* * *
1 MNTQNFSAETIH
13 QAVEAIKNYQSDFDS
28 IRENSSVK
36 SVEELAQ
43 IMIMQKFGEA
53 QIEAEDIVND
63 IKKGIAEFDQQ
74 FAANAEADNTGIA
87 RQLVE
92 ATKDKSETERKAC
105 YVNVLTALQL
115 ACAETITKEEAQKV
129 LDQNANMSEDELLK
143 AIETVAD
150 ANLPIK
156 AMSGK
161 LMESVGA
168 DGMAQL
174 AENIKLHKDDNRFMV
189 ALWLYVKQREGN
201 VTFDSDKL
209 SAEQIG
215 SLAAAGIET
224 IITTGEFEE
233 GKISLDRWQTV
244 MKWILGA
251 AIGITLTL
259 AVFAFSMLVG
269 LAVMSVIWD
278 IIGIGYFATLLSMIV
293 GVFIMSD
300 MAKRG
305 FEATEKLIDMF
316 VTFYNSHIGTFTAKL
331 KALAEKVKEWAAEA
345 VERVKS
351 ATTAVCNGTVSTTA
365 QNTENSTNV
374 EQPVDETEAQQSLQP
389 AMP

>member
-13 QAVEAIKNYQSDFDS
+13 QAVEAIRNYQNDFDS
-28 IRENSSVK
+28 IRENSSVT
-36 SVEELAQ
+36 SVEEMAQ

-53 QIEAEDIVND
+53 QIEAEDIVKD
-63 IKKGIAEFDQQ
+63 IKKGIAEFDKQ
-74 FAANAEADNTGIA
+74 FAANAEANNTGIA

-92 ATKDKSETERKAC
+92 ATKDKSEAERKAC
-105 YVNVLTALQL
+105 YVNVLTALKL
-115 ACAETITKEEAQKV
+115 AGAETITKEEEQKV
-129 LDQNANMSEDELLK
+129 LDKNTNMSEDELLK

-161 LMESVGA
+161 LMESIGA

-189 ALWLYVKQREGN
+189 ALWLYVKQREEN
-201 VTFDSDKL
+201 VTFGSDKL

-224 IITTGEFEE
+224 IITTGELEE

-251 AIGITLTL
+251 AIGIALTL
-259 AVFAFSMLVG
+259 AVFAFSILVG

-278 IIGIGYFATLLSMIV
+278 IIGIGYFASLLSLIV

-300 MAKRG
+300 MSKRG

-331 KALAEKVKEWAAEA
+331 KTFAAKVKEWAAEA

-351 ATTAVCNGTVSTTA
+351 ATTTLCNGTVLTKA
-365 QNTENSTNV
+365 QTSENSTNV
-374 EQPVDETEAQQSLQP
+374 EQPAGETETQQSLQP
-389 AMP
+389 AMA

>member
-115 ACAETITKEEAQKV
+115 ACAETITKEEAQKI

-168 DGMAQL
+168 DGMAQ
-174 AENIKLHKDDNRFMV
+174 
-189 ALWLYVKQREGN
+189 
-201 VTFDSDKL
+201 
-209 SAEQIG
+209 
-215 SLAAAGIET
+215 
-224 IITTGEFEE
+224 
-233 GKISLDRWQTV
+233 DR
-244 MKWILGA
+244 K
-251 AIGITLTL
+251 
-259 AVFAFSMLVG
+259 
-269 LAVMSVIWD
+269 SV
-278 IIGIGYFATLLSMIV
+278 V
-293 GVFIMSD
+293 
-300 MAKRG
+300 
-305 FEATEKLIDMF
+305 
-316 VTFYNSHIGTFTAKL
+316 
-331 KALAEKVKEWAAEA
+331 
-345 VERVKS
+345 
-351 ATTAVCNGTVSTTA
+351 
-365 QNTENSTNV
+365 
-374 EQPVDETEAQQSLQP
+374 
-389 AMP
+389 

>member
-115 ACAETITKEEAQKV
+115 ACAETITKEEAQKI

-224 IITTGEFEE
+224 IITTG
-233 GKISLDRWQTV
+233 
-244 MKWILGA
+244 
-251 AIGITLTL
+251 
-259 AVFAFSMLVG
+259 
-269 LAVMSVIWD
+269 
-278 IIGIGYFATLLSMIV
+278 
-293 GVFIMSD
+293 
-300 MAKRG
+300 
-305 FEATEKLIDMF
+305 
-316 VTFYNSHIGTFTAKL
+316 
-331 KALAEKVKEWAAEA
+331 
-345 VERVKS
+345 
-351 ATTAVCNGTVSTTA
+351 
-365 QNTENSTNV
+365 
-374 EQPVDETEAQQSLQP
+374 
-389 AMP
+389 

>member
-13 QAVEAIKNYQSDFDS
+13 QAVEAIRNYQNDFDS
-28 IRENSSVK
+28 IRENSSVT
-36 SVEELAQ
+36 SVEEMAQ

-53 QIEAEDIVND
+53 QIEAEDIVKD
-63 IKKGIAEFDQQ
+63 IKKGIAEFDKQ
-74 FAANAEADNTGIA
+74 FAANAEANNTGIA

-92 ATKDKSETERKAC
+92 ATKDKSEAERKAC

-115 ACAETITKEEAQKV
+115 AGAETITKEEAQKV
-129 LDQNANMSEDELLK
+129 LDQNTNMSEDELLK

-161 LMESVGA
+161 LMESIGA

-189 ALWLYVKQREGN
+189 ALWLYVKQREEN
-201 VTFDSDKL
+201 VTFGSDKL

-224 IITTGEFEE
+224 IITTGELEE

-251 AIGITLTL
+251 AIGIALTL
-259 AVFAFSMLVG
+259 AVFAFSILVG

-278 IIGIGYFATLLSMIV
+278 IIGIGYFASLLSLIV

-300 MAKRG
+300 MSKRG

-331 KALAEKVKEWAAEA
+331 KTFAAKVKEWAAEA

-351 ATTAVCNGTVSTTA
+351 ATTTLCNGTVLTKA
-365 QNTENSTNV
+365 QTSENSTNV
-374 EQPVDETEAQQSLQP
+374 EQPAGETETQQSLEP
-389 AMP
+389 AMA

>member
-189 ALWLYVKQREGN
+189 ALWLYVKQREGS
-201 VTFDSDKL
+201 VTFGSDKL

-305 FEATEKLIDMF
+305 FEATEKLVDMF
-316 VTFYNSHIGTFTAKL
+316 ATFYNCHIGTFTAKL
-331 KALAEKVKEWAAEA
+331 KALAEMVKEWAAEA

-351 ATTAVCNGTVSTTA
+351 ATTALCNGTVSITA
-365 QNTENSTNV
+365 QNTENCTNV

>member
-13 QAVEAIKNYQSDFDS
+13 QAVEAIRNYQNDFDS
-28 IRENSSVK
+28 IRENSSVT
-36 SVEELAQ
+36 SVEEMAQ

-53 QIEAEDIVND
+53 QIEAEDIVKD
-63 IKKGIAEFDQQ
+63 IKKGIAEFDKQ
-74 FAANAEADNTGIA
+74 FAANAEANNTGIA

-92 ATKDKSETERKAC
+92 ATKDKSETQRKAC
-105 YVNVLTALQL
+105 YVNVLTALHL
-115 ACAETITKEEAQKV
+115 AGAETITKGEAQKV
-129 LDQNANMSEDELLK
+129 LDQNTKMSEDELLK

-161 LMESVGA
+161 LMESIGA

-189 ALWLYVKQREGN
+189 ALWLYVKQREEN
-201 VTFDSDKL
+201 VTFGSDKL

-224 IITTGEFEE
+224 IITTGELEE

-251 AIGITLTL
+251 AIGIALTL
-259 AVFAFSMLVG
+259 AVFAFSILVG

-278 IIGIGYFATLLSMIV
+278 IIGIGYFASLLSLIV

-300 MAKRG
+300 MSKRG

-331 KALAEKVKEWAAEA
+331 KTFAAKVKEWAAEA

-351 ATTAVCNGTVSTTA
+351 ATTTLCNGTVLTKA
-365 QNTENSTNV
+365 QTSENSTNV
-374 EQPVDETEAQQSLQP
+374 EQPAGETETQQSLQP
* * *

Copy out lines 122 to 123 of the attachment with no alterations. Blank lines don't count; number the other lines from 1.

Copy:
+305 
-316 VTFYNSHIGTFTAKL